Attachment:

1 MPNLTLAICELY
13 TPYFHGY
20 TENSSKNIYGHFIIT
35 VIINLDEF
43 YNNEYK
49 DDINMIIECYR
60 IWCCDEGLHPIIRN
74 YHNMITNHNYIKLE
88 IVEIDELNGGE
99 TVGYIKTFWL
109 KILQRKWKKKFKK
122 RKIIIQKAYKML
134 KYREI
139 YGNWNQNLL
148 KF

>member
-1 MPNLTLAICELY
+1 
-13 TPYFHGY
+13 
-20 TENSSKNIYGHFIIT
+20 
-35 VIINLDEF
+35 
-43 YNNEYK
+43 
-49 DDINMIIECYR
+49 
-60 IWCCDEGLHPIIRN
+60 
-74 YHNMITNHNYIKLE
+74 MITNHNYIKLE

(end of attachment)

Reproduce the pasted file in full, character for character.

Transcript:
1 MPNLTLAICELY
13 TPYFHGY
20 TENSSKNIYGHFIIT
35 VIINLDEF
43 YNNEYK
49 DDINMIIECYR
60 IWCCDEGLHPIIRN
74 YHNMITNHNYIKLE
88 IVEIDELNGGE
99 TVGYIKTFWL
109 KILQRKWKKKFKK
122 RKIIIQKAYKML
134 KYREI
139 YGNWNQNLL
148 KF

>member
-1 MPNLTLAICELY
+1 
-13 TPYFHGY
+13 
-20 TENSSKNIYGHFIIT
+20 
-35 VIINLDEF
+35 
-43 YNNEYK
+43 
-49 DDINMIIECYR
+49 
-60 IWCCDEGLHPIIRN
+60 
-74 YHNMITNHNYIKLE
+74 MITNHNYIKLE